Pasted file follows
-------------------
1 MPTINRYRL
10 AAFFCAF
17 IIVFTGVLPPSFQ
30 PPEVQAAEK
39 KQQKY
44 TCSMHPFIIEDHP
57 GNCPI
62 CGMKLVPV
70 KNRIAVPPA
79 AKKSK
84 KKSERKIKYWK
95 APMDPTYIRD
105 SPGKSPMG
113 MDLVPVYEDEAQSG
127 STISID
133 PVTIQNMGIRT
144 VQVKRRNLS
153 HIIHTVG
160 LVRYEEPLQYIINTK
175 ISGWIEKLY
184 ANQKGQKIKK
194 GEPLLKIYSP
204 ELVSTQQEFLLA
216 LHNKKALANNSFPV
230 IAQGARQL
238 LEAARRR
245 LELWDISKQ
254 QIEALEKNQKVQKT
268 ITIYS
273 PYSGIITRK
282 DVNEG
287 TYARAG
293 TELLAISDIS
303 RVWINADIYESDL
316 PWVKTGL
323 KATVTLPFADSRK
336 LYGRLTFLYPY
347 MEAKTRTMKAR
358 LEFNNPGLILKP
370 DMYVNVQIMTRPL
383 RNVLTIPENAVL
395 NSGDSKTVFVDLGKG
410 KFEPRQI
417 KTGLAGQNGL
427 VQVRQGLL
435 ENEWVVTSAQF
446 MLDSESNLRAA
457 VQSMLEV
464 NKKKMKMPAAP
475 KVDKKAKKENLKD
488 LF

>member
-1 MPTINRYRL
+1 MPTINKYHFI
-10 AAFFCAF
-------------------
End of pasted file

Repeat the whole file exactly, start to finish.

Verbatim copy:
1 MPTINRYRL
10 AAFFCAF
17 IIVFTGVLPPSFQ
30 PPEVQAAEK
39 KQQKY
44 TCSMHPFIIEDHP
57 GNCPI
62 CGMKLVPV
70 KNRIAVPPA
79 AKKSK
84 KKSERKIKYWK
95 APMDPTYIRD
105 SPGKSPMG
113 MDLVPVYEDEAQSG
127 STISID
133 PVTIQNMGIRT
144 VQVKRRNLS
153 HIIHTVG
160 LVRYEEPLQYIINTK
175 ISGWIEKLY
184 ANQKGQKIKK
194 GEPLLKIYSP
204 ELVSTQQEFLLA
216 LHNKKALANNSFPV
230 IAQGARQL
238 LEAARRR
245 LELWDISKQ
254 QIEALEKNQKVQKT
268 ITIYS
273 PYSGIITRK
282 DVNEG
287 TYARAG
293 TELLAISDIS
303 RVWINADIYESDL
316 PWVKTGL
323 KATVTLPFADSRK
336 LYGRLTFLYPY
347 MEAKTRTMKAR
358 LEFNNPGLILKP
370 DMYVNVQIMTRPL
383 RNVLTIPENAVL
395 NSGDSKTVFVDLGKG
410 KFEPRQI
417 KTGLAGQNGL
427 VQVRQGLL
435 ENEWVVTSAQF
446 MLDSESNLRAA
457 VQSMLEV
464 NKKKMKMPAAP
475 KVDKKAKKENLKD
488 LF

>member
-1 MPTINRYRL
+1 MPTINKYHFI
-10 AAFFCAF